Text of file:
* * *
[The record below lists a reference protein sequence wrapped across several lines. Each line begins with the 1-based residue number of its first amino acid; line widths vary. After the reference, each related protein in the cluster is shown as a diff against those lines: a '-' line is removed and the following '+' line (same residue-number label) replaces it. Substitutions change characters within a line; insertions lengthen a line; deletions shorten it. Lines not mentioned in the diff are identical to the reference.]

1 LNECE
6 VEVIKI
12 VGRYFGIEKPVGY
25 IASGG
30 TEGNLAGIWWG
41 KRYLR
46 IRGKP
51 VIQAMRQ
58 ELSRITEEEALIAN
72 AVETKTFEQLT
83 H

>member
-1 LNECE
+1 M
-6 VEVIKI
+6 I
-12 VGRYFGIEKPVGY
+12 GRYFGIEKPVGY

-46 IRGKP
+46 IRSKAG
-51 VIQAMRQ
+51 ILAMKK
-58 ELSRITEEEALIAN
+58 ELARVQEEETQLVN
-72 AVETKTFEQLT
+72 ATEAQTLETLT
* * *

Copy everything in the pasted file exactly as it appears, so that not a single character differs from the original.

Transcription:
[The record below lists a reference protein sequence wrapped across several lines. Each line begins with the 1-based residue number of its first amino acid; line widths vary. After the reference, each related protein in the cluster is shown as a diff against those lines: a '-' line is removed and the following '+' line (same residue-number label) replaces it. Substitutions change characters within a line; insertions lengthen a line; deletions shorten it. Lines not mentioned in the diff are identical to the reference.]

1 LNECE
6 VEVIKI
12 VGRYFGIEKPVGY
25 IASGG
30 TEGNLAGIWWG
41 KRYLR
46 IRGKP
51 VIQAMRQ
58 ELSRITEEEALIAN
72 AVETKTFEQLT
83 H

>member
-1 LNECE
+1 M
-6 VEVIKI
+6 I
-12 VGRYFGIEKPVGY
+12 GRYFGIEKPVGY

-46 IRGKP
+46 IRSKAG
-51 VIQAMRQ
+51 ILAMKK
-58 ELSRITEEEALIAN
+58 ELARVQEEETQLVN
-72 AVETKTFEQLT
+72 ATEAQTLETLT